Zuma mentioned the ANC twice in his 2009 inauguration speech, first when he thanked Mbeki for stepping aside and “demonstrating a character that the ANC had always embodied since 1912” (Mbeki was unlikely to have agreed with this) and secondly when he thanked those who voted for him. “More than 11.6 million South Africans voted for the ANC, based on the programme put before them. We are now called upon to implement our manifesto,” he said, adding: “The dreams and hopes of all the people of our country must be fulfilled.” Later he famously said the ANC came before the country because the ANC was a “revolutionary organisation” that would lead people to their “destination”.
Ramaphosa’s emphasis in his inauguration speech wasn’t party-specific. “With your votes, you have placed your confidence and your trust in the men and women who now sit in our sixth democratic Parliament,” he told South Africans. “They have now said, send us. They have said, Thuma Mina.” He said South Africans have chosen them to safeguard their rights, to improve their lives and to build a country that was united, strong and truly free. “You, the people of South Africa, have sent them, and you have sent me, as your President. Having taken the oath of office I am saying yes, South Africa, Thuma Mina.”
But there was a twist to having the event in a stadium. Much as voters can humiliate a party during elections time, just so a crowd can humiliate an individual they don’t like, with immediate effect. On Saturday, former president FW de Klerk got some boos, while Mbeki got a rowdy hero’s welcome. Chances are that, in this set-up, with this crowd of mostly ANC supporters bussed in at municipalities’ cost, Zuma would have been booed.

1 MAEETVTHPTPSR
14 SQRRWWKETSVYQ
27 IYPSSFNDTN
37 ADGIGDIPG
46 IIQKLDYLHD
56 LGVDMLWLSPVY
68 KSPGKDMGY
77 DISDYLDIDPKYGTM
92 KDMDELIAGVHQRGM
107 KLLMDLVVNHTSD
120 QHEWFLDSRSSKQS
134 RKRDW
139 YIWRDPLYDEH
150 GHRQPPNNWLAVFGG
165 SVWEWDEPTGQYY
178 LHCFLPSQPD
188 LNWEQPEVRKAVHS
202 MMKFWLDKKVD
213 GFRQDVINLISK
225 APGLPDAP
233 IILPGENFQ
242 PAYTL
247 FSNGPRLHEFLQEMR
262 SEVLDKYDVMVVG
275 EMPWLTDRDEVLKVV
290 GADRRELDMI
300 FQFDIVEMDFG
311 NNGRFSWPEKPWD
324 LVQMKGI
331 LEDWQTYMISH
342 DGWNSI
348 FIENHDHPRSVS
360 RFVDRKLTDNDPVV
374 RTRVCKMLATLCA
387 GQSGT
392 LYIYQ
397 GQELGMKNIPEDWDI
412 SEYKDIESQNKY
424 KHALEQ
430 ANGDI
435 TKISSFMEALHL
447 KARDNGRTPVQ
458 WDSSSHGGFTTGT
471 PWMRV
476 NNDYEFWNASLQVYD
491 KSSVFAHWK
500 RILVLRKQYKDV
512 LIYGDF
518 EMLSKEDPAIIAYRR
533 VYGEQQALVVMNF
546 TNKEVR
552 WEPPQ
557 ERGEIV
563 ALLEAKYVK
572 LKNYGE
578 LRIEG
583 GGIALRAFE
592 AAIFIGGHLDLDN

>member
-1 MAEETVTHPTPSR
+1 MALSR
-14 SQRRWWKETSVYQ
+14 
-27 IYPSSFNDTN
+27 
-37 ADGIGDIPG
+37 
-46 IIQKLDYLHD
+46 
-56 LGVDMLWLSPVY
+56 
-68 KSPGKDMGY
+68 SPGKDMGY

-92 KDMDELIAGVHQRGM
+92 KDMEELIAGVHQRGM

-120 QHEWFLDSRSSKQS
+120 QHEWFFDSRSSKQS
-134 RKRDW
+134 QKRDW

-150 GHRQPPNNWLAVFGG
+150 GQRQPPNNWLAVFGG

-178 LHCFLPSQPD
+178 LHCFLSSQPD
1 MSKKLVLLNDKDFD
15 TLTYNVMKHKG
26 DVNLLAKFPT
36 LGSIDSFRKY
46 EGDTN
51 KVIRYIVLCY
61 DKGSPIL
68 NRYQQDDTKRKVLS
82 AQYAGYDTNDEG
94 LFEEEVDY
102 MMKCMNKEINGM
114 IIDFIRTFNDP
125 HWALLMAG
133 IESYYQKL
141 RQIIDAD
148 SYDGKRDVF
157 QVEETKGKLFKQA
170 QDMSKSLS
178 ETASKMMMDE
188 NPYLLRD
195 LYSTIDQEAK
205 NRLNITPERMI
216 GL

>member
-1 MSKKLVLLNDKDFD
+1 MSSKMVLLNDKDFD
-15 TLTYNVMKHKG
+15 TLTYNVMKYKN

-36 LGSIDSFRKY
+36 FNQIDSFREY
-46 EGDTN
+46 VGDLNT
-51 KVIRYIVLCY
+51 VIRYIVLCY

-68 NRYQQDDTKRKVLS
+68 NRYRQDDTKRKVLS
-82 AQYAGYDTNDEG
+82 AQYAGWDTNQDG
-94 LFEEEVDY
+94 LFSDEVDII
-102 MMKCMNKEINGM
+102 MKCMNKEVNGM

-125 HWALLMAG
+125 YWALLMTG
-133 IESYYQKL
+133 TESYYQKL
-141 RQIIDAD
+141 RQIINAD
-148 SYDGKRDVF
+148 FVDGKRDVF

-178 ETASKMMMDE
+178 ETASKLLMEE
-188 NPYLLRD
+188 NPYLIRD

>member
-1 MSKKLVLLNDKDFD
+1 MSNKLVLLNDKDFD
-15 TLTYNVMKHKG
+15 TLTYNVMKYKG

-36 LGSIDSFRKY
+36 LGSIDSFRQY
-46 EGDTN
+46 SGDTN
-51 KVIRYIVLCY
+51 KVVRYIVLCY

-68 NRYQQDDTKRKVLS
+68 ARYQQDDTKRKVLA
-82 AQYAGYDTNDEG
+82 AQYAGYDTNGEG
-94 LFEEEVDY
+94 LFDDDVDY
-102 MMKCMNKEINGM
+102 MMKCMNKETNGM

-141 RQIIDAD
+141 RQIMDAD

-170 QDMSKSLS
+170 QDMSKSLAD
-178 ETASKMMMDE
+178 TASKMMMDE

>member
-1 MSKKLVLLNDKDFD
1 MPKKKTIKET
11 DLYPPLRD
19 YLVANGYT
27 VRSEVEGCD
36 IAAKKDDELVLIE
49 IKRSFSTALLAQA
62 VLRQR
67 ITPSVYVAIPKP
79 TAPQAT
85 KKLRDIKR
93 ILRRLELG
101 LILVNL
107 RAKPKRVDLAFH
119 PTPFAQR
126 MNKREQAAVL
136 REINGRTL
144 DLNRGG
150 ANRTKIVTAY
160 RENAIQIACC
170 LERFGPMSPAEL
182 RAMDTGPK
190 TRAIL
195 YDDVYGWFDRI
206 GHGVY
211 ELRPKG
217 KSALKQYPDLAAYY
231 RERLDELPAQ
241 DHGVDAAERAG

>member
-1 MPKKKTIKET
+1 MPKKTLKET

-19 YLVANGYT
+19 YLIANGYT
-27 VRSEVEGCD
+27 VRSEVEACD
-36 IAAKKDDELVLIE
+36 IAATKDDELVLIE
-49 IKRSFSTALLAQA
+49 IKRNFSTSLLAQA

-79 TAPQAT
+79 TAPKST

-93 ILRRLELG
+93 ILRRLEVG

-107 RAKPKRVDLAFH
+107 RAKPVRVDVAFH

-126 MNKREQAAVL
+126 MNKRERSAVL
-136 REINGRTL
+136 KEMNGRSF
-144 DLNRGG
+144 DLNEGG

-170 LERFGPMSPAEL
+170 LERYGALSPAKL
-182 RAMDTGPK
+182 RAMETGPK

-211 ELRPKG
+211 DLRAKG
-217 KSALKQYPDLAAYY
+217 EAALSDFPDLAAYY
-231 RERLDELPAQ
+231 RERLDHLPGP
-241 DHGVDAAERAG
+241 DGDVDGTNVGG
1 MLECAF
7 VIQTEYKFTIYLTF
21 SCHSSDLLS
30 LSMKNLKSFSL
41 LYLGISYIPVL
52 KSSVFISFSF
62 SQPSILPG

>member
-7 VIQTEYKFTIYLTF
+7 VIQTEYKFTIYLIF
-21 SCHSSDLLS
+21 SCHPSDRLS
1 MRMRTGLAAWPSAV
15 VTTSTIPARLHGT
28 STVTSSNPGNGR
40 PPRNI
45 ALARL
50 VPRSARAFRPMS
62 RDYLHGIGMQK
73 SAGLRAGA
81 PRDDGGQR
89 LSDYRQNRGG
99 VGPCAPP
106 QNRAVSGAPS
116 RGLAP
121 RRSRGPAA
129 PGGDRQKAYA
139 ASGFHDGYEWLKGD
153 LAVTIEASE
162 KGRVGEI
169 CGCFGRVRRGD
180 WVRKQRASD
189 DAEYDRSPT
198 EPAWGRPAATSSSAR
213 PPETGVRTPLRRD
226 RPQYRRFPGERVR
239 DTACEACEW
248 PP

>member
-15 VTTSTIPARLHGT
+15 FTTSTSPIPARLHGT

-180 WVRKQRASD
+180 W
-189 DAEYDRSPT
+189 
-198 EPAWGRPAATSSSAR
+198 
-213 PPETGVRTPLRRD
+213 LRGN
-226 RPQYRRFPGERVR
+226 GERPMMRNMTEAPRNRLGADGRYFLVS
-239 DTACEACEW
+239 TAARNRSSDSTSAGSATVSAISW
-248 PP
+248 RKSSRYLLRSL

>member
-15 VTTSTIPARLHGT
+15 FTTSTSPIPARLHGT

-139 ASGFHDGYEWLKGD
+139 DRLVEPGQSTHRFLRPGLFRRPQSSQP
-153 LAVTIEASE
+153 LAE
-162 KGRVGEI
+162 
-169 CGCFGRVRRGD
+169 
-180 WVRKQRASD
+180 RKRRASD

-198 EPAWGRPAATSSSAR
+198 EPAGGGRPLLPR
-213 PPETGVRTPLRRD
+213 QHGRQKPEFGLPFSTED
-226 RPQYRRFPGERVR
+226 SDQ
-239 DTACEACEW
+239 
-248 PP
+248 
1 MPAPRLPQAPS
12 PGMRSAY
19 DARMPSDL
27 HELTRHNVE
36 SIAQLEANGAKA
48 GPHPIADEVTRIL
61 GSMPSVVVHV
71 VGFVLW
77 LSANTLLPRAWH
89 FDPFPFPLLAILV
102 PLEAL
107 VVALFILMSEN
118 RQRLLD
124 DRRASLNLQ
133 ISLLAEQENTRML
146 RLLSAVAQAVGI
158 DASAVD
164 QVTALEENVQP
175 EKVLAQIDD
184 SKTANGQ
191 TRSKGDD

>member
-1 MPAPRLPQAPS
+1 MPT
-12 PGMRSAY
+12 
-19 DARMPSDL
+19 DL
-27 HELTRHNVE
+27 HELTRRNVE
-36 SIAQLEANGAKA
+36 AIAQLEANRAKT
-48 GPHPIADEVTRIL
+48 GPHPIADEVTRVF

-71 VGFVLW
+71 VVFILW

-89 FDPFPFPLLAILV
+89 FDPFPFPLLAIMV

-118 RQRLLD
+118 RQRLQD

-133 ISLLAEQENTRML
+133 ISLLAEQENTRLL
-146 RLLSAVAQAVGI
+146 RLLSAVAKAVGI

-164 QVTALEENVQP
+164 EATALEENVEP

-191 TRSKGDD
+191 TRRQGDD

By having it in this stadium, and by pulling off such a massive event successfully and securely, Ramaphosa wanted to send a subtle message to doubters over who is boss. For the first time in democratic South Africa, the inauguration also included an extensive military parade and a spectacular and entertaining flyover by the Air Force. The added irony was that those Gripens that flew over the stadium in an impressive formation during the air show and with ear-piercing sound, symbolising a defence of the Constitution, were part of the very Arms Deal that landed Zuma in court all those years ago – and again this week – in the first place.
If Zuma as president revelled in being called Commander-in-Chief of the military, Ramaphosa seems to revel in it more. Power is important to him, and he will wield this power through institutions to maximum effect, was the message. His opponents are threatening to fight and even unseat him through the ANC, but Ramaphosa is systematically busy polishing the state institutions to bring to book some of those who plot against him to stay out of jail. DM
Nigerians drink more Guinness than the Irish.